Next book



A strange, unhappy marriage of the weird and the conventional. (B&w photos throughout)

A Southern woman explores in unremarkable prose the genesis and evolution of her racial attitudes.

Gunst (Born Fi’ Dead: A Journey Through the Jamaican Posse Underworld, 1995) was born into a privileged, fairly liberal Jewish household in South Carolina; her family once manufactured Sergeant’s flea collars. To a great extent, this is the story of a remarkable black woman, Rhoda Cobin Lloyd, who worked for decades as a nurse and nanny in the Gunst household. The author repeatedly refers to Rhoda as her “mother,” and her book ends as she chases down the few court records referring to her former nanny, then connects with Rhoda’s relatives. There’s a way in which this is also a conventional troubled-child memoir. The author was overweight. Mother didn’t seem to love her and said unkind things, dissuading Laurie from applying to Radcliffe by saying she wasn’t “Radcliffe material.” Daddy worried about the shape of her nose, drank too much and fooled around with another woman. Gunst became a cocaine addict while she was completing her Ph.D. (Harvard will no doubt be saddened to learn the source of her classroom euphoria.) She married twice and became an authority on Jamaican posses. Meanwhile, she relates without a scintilla of incredulity the tale of a Jamaican boy cured of debilitating head pain and a mysterious high fever by a “priestess” who invoked spirit aid. After Rhoda died in 1986, Gunst frequently conversed with her ghost, who continued to hang around like a good nanny. The author has a compelling story, especially for readers willing to suspend disbelief from a high, high branch. But she consistently eschews fresh language in favor of cliché: she has strokes of good fortune, when she isn’t a nervous wreck. The trite prose ineluctably leads to banalities, which in turn make even the most bizarre events seem somehow inconsequential.

A strange, unhappy marriage of the weird and the conventional. (B&w photos throughout)

Pub Date: Aug. 15, 2005

ISBN: 1-56947-400-1

Page Count: 320

Publisher: Soho

Review Posted Online: May 19, 2010

Kirkus Reviews Issue: May 15, 2005

Next book


The author's youthfulness helps to assure the inevitable comparison with the Anne Frank diary although over and above the...

Elie Wiesel spent his early years in a small Transylvanian town as one of four children. 

He was the only one of the family to survive what Francois Maurois, in his introduction, calls the "human holocaust" of the persecution of the Jews, which began with the restrictions, the singularization of the yellow star, the enclosure within the ghetto, and went on to the mass deportations to the ovens of Auschwitz and Buchenwald. There are unforgettable and horrifying scenes here in this spare and sombre memoir of this experience of the hanging of a child, of his first farewell with his father who leaves him an inheritance of a knife and a spoon, and of his last goodbye at Buchenwald his father's corpse is already cold let alone the long months of survival under unconscionable conditions.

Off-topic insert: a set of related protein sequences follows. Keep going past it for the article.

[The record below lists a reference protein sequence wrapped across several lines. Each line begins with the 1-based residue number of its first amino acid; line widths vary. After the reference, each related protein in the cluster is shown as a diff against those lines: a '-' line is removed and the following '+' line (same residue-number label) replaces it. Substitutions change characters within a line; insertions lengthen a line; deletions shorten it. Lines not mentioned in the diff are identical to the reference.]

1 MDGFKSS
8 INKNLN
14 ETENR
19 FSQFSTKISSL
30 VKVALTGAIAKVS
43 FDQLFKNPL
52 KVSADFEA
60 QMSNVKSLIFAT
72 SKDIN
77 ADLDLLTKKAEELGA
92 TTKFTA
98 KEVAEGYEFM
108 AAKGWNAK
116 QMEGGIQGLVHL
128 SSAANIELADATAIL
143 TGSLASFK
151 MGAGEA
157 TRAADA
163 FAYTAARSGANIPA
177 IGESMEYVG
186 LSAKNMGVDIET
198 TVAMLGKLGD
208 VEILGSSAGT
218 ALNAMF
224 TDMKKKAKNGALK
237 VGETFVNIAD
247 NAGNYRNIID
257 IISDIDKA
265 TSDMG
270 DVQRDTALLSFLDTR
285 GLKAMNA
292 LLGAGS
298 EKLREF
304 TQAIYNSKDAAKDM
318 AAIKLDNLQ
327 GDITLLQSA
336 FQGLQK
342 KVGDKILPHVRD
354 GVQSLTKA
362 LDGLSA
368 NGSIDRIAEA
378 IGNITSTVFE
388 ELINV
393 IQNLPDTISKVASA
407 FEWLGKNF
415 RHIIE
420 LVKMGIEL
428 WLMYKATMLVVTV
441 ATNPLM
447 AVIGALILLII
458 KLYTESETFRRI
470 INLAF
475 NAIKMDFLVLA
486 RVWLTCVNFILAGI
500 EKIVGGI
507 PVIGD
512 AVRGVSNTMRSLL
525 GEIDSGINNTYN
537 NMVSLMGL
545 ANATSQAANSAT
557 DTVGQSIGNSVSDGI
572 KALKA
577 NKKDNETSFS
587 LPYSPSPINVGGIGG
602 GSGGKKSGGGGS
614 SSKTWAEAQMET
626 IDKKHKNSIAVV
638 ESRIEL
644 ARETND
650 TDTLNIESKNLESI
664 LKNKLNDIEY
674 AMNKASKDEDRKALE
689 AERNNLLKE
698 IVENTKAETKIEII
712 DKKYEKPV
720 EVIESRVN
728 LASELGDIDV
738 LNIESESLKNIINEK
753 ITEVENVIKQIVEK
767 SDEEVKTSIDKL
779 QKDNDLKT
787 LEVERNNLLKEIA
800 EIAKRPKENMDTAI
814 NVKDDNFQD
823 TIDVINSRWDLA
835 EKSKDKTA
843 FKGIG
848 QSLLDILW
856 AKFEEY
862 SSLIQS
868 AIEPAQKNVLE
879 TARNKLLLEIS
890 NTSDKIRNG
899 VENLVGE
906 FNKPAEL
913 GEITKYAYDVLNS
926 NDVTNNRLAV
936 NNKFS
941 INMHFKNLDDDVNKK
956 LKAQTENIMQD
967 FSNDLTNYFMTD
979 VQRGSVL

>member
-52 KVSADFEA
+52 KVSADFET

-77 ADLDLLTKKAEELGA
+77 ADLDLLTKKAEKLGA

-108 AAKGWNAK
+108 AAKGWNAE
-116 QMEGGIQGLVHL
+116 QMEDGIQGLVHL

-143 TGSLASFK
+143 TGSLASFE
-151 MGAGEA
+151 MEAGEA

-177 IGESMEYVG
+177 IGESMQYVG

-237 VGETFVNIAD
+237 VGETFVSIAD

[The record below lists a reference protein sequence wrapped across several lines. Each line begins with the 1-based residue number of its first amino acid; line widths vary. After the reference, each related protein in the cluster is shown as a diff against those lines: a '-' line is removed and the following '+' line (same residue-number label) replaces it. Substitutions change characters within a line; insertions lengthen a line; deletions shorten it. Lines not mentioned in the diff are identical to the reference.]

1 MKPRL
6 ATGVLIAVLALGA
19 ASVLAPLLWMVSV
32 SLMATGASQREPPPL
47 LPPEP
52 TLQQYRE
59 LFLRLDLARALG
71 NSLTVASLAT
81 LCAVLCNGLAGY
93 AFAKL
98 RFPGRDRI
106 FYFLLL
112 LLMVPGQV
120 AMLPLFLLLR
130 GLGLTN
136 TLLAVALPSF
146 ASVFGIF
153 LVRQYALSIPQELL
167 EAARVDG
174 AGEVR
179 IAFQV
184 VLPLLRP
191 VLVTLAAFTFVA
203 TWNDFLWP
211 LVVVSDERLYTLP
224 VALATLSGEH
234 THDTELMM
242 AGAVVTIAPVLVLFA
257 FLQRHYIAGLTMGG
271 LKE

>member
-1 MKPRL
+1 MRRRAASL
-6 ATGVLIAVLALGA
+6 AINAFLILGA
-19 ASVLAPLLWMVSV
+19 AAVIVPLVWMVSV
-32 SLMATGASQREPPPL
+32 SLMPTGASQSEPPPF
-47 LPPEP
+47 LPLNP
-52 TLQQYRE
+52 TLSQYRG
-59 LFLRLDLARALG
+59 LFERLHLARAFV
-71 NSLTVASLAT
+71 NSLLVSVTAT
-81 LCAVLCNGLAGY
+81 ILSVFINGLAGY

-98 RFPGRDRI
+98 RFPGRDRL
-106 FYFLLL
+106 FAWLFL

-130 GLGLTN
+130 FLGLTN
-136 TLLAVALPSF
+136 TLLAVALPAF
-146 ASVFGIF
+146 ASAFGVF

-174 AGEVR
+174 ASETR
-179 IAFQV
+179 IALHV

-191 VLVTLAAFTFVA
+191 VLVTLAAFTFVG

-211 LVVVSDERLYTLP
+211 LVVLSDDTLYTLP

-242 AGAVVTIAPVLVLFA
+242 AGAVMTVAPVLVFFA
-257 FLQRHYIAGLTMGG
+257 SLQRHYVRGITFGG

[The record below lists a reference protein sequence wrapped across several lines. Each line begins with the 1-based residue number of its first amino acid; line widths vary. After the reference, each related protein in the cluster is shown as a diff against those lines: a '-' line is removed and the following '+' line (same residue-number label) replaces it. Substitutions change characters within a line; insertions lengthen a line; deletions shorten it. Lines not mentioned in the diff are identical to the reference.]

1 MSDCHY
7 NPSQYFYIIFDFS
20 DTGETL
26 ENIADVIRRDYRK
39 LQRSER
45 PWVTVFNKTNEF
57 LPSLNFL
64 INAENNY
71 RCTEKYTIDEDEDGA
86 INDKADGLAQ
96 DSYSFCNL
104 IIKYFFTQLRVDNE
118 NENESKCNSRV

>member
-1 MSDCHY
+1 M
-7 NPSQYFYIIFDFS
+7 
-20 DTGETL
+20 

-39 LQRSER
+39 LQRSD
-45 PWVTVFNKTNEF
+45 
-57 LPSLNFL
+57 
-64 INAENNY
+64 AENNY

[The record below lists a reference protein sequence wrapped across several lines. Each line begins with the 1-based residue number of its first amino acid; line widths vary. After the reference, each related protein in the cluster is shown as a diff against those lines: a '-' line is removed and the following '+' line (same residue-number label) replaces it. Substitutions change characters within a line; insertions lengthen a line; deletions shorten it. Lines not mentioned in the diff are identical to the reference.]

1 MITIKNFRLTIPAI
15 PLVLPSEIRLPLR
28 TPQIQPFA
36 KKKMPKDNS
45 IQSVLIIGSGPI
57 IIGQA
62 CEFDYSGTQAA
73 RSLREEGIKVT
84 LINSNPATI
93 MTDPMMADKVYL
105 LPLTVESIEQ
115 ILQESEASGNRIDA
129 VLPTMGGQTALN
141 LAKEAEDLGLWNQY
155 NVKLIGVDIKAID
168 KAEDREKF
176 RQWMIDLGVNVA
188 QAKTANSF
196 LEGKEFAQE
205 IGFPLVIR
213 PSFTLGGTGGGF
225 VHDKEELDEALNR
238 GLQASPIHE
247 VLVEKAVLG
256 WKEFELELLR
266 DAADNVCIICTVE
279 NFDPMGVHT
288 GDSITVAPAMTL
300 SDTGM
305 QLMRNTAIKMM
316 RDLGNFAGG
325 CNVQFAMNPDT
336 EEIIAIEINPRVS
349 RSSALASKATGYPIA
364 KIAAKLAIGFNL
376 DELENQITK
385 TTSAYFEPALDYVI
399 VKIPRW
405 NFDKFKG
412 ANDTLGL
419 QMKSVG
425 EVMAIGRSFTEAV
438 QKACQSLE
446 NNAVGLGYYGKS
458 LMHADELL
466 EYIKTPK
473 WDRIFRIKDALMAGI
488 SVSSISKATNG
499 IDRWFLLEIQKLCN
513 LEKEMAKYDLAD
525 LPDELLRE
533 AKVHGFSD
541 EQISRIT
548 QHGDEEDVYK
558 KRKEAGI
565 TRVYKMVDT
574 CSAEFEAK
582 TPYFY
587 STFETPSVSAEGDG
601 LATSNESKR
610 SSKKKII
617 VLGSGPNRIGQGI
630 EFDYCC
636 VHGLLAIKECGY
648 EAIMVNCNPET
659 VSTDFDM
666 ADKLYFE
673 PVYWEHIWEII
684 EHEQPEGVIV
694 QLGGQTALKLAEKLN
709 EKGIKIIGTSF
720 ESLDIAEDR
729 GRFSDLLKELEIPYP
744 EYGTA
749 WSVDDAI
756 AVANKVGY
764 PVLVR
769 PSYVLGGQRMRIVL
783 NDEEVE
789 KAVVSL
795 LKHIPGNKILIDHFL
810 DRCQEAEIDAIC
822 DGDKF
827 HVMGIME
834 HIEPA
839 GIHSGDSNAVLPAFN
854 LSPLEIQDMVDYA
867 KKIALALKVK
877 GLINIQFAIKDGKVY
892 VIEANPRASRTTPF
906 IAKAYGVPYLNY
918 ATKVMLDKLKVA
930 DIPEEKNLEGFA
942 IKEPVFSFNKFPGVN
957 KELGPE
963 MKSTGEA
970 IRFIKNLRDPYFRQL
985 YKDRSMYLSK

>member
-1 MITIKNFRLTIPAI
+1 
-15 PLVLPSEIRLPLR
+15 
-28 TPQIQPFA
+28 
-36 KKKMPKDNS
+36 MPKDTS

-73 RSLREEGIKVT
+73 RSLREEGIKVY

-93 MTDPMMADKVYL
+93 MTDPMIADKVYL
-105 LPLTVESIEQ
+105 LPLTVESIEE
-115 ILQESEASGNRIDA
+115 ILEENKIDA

The author's youthfulness helps to assure the inevitable comparison with the Anne Frank diary although over and above the sphere of suffering shared, and in this case extended to the death march itself, there is no spiritual or emotional legacy here to offset any reader reluctance.

Pub Date: Jan. 16, 2006

ISBN: 0374500010

Page Count: 120

Publisher: Hill & Wang

Review Posted Online: Oct. 7, 2011

Kirkus Reviews Issue: Jan. 15, 2006

Next book



Well-told and admonitory.

Young-rags-to-mature-riches memoir by broker and motivational speaker Gardner.

Born and raised in the Milwaukee ghetto, the author pulled himself up from considerable disadvantage. He was fatherless, and his adored mother wasn’t always around; once, as a child, he spied her at a family funeral accompanied by a prison guard. When beautiful, evanescent Moms was there, Chris also had to deal with Freddie “I ain’t your goddamn daddy!” Triplett, one of the meanest stepfathers in recent literature. Chris did “the dozens” with the homies, boosted a bit and in the course of youthful adventure was raped. His heroes were Miles Davis, James Brown and Muhammad Ali. Meanwhile, at the behest of Moms, he developed a fondness for reading. He joined the Navy and became a medic (preparing badass Marines for proctology), and a proficient lab technician. Moving up in San Francisco, married and then divorced, he sold medical supplies. He was recruited as a trainee at Dean Witter just around the time he became a homeless single father. All his belongings in a shopping cart, Gardner sometimes slept with his young son at the office (apparently undiscovered by the night cleaning crew). The two also frequently bedded down in a public restroom. After Gardner’s talents were finally appreciated by the firm of Bear Stearns, his American Dream became real. He got the cool duds, hot car and fine ladies so coveted from afar back in the day. He even had a meeting with Nelson Mandela. Through it all, he remained a prideful parent. His own no-daddy blues are gone now.

Well-told and admonitory.

Pub Date: June 1, 2006

ISBN: 0-06-074486-3

Page Count: 320

Publisher: Amistad/HarperCollins

Review Posted Online: May 19, 2010

Kirkus Reviews Issue: March 15, 2006

Close Quickview